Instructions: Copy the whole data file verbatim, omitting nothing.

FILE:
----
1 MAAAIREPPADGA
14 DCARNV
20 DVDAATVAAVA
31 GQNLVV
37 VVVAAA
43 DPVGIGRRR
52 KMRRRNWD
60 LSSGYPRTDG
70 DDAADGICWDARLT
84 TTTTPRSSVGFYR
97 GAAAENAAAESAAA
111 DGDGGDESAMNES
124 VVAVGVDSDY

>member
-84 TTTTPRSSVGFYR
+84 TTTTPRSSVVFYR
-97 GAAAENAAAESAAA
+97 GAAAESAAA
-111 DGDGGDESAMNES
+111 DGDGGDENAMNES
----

1 MAAAIREPPADGA
14 DCARNV
20 DVDAATVAAVA
31 GQNLVV
37 VVVAAA
43 DPVGIGRRR
52 KMRRRNWD
60 LSSGYPRTDG
70 DDAADGICWDARLT
84 TTTTPRSSVGFYR
97 GAAAENAAAESAAA
111 DGDGGDESAMNES
124 VVAVGVDSDY

>member
-84 TTTTPRSSVGFYR
+84 TTTTPRSSVVFYR
-97 GAAAENAAAESAAA
+97 GAAAESAAA
-111 DGDGGDESAMNES
+111 DGDGGDENAMNES